#2
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  3. ullbeking

    ullbeking Member

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    Hey @T_Minus, thanks for that useful feedback, seriously.

    You see, when I was originally trying to explain what I am trying to do to, folks were getting VERY confused. So this message is actually a distillation and a more concise versions of what I originally had.

    So this is helpful information from you because it means that I'm still far from properly specifying what I am trying to do. It's clear in my head and in my intended workflow, but obviously:
    1. I'm still explaining it very badly; and/or
    2. What I'm trying to do is really weird that trying to explain it is inevitably going to be difficult.
    I'll work on my proposal some more and update it. This is a very good exercise because I bet that by the time I'm able to explain it properly, I will have rubber ducked my self into a solution. Thanks again!!
     
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    Last edited: May 23, 2019
    T_Minus and Marsh like this.
  4. EffrafaxOfWug

    EffrafaxOfWug Radioactive Member

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    (Not trying to bring this one back from hibernation just yet if it's still up in the air but thought I'd add my £0.02 from what I did see)

    Is the noise of the hard drives really such an issue...? I've got a bunch of the 10TB WD Reds in use and they certainly don't clunk very much... even when seeking they're barely audible over the noise of the (admittedly not very quiet) 80mm fans in my MS08.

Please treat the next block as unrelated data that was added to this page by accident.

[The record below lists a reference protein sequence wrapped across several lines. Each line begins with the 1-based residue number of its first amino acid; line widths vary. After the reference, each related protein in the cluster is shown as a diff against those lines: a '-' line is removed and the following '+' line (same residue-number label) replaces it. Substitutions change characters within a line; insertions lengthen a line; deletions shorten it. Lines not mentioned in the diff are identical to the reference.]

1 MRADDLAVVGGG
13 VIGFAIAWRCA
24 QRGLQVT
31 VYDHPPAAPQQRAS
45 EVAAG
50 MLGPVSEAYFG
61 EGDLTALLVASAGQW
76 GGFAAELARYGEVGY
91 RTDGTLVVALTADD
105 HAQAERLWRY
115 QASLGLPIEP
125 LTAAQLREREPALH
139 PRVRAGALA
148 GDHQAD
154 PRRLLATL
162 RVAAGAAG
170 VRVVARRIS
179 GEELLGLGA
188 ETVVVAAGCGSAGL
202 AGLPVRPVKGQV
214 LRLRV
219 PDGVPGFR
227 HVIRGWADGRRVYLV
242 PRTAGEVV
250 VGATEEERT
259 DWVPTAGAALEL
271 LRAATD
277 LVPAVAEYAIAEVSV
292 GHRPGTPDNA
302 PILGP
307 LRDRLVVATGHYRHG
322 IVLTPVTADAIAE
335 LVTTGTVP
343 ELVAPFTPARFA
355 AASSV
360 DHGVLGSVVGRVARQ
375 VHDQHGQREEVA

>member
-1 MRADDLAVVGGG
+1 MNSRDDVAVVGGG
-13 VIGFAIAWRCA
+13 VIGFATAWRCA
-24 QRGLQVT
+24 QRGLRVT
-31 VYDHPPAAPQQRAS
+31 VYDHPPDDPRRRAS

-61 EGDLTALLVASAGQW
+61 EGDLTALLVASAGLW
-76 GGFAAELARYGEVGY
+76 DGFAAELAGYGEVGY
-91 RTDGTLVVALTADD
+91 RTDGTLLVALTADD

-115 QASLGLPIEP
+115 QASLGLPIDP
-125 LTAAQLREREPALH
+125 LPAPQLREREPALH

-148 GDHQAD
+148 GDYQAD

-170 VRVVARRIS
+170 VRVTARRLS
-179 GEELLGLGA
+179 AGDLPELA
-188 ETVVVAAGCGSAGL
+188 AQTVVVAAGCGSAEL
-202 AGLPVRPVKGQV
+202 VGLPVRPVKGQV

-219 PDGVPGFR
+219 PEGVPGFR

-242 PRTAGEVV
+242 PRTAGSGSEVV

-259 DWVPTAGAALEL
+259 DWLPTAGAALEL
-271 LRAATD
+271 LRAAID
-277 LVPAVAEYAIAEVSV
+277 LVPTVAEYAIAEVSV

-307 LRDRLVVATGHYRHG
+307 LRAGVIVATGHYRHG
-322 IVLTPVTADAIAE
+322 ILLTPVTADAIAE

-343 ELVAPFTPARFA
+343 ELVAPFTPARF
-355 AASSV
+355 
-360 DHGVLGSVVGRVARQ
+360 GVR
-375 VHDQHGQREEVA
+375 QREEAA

I've got an NSC-800 full of Toshiba 6TB N300s and that's quieter still, although the seek noise is audible during high random IO (RAID syncs, etc).

    Is it possible you've just got a duff drive or two? How much silence are you looking for? Going all-SSD is certainly not going to be cheap; over the years I've kitted out my workstation to be all-SSD (about 8TB in all, no RAID) but I'd certainly need a few swigs of whisky before splurging on an all-SSD NAS...
     
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  5. Evan

    Evan Well-Known Member

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    Got money then something passive from somebody like these guys could work. Have to still use low power drives etc to keep heat to minimum be that spinning disks or ssd

    A-Tech Fabrication - World's Finest High-Performance Silent Computers

    Lots of others but these guys have some options with more than just a couple of disks.
    Never used then just dreamed :)
     
    #5
  6. ullbeking

    ullbeking Member

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    Whoa, now these look seriously cool... I wonder if they really hold up in practice, or if they stress the drives...

    I'm wondering, for example, about this: Mass Storage 2500

    It's a DAS/JBOD that holds 4x 3.5" or 8x 2.5" disks. If I had that I would want to put 8x 2.5" NVMe U.2 SSD's in there and then connect to it from another controller (for example). But NVMe SSD's get quite hot, don't they? Is this going to be enough to stop 8x NVMe SSD's from overheating?
     
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  7. Evan

    Evan Well-Known Member

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    Heard and read they do a good job but think lower power red drives when using 3.5” or sata ssd.

    Some enterprise NVMe ssd are crazy hot I would think simply no chance for enterprise models. Some Samsung retail models would probably be fine.